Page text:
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The Culture, Traditions, and Heritage of Slovenia

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The formation of the independent Slovenia in the early 90’s has urged the people of Slovenia to form a unique Slovenian identity. The country has a population of about 1,970,065- 80% of the population consider themselves as “Slovene,” or the first group South Slavs that settled in the area. The rest are considerable groups of Hungarians and Italians. The country identifies mostly with central European culture.  

Slovene or Slovenian is considered as one of the major languages in the country and is spoken by at least 2.4 million people worldwide. The country‘s language is also influenced by neighboring nations, which is why it also has over 7 major dialects, which can be subdivided into at least 32 dialects.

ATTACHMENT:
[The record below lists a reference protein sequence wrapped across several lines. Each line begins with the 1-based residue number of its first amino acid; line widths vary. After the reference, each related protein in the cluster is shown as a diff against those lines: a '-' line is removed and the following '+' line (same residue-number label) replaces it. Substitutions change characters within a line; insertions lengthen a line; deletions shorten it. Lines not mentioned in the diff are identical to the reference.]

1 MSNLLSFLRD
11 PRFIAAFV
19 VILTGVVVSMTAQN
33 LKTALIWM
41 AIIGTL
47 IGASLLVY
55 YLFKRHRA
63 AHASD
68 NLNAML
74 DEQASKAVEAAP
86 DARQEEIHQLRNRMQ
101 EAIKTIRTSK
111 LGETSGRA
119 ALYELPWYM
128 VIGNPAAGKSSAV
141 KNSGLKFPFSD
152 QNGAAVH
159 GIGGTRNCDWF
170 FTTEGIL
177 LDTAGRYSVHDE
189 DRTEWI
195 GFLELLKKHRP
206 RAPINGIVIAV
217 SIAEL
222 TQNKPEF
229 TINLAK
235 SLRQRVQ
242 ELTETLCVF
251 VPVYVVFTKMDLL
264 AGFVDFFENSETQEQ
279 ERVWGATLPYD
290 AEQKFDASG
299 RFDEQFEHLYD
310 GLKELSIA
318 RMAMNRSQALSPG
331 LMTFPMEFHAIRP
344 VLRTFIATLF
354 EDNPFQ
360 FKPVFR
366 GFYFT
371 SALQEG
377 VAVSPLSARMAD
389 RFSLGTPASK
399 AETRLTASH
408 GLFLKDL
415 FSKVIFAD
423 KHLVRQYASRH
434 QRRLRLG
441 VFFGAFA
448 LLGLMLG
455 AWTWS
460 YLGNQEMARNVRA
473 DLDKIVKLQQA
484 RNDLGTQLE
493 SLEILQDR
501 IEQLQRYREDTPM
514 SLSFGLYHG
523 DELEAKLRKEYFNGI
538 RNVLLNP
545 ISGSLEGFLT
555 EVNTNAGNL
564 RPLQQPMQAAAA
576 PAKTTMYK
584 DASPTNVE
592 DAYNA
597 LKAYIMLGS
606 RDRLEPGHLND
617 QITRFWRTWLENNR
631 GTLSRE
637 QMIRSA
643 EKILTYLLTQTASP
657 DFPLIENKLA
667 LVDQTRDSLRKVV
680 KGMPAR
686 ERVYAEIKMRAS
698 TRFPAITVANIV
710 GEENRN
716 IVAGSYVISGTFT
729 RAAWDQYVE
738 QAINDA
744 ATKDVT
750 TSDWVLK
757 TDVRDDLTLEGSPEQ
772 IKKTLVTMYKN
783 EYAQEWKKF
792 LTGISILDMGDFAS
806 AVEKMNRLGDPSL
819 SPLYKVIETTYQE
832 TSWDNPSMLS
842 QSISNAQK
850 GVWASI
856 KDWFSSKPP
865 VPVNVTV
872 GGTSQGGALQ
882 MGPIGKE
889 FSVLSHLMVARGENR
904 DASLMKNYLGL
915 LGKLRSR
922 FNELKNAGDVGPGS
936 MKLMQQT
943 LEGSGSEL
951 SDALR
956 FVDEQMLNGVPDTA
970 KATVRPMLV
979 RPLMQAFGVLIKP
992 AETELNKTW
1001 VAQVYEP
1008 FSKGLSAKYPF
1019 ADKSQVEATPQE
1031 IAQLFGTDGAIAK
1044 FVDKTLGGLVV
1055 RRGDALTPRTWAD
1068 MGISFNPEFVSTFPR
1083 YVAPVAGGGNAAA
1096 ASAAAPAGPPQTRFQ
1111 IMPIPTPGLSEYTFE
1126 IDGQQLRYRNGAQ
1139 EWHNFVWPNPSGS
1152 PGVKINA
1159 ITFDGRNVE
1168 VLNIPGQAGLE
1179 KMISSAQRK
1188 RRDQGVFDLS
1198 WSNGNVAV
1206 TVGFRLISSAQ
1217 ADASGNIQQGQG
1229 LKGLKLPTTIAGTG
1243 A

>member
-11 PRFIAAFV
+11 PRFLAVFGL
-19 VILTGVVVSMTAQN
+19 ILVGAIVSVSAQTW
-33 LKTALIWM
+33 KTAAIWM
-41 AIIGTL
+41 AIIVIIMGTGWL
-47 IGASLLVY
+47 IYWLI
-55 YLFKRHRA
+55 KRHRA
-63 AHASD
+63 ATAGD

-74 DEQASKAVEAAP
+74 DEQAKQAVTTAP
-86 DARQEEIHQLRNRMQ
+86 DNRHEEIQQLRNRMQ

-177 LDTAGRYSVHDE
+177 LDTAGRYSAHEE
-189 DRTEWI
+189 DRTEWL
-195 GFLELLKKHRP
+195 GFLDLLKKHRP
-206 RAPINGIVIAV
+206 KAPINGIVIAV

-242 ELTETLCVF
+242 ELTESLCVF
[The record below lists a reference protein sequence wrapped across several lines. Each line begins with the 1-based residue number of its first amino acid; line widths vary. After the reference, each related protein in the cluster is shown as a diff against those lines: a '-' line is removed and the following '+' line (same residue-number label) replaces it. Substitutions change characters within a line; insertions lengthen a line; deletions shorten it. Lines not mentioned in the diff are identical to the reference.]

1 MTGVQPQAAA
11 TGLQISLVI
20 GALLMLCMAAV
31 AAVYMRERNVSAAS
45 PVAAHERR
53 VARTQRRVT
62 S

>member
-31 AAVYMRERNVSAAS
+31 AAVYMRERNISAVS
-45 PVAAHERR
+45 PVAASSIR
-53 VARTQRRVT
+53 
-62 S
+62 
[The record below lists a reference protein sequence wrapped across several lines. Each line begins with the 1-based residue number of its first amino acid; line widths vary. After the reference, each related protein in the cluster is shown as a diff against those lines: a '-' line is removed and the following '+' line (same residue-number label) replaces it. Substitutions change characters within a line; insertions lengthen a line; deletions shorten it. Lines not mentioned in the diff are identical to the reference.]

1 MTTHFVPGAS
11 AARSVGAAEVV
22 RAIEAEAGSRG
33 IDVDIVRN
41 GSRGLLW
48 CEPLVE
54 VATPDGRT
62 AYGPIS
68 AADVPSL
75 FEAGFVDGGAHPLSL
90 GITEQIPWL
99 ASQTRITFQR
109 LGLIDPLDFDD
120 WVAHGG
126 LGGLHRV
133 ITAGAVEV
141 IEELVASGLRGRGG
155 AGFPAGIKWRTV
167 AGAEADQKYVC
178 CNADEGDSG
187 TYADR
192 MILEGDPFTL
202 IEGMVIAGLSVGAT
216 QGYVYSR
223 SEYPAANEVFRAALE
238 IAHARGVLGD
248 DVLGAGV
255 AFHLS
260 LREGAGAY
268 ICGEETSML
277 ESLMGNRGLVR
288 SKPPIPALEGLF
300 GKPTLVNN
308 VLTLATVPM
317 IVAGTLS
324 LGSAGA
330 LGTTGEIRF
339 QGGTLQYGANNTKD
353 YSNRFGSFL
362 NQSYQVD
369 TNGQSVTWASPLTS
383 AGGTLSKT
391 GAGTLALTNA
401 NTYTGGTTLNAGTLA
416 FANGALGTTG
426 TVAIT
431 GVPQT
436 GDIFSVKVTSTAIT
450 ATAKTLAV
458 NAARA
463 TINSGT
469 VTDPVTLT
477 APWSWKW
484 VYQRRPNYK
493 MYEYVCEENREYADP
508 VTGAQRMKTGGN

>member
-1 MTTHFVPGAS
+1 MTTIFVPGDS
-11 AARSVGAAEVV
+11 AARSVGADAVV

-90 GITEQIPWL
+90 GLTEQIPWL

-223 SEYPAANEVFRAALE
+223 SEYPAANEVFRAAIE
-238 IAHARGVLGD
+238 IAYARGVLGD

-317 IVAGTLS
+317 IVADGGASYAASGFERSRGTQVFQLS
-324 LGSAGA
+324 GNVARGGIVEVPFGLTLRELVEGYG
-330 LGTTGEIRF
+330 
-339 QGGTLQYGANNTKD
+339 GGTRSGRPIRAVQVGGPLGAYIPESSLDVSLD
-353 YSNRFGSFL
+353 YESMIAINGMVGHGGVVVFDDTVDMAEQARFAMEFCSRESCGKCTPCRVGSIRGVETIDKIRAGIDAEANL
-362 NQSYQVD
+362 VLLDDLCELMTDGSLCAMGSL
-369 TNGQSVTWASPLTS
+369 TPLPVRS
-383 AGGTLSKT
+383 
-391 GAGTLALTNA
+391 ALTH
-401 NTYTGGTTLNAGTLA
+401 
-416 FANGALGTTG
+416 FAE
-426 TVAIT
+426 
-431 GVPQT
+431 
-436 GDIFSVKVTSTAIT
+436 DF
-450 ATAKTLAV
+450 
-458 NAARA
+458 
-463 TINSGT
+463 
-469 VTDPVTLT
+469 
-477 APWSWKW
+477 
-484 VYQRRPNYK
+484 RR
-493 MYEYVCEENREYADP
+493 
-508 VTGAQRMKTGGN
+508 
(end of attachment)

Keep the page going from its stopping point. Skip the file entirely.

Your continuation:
Most of the Slovenians practice Roman Catholicism, with approximately 57.8% of the population. Though religion is traditionally Roman Catholic, the Slovenian Constitution guarantees freedom of religion. 

Most holidays in the country are religious in nature. Notable secular holidays are the 8th of  February, Preseren Day, also the Slovenian cultural day; the 1st of May, Labor Day; the 25th June, Slovenia Day, which commemorates the independence of Slovenia in 1991; and the 26th of December, Independence Day, which commemorates the proclamation of the independence plebiscite results in 1990.  

Slovenia has a long list of world-renowned artists. France Prešeren, the country’s National artist, is said to have inspired virtually all of Slovenian literature.  

The country’s cuisine is well known for their breads, which are intricately baked into weaves, braids and loaves.  

The country’s national sport is skiing, which is evident in several established skiing centers in the northern parts of the country. These ski centers hold annual skiing competitions such as the World Cup men’s downhill and many more.

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